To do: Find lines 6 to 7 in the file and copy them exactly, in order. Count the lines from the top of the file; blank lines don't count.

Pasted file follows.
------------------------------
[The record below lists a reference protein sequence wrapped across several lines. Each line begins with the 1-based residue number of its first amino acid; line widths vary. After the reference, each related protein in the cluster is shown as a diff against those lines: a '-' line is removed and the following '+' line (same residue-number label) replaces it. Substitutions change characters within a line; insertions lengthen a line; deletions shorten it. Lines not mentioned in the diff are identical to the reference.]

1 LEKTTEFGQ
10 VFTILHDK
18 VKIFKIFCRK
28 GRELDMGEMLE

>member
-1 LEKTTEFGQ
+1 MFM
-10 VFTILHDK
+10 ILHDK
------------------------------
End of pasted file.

>member
-1 LEKTTEFGQ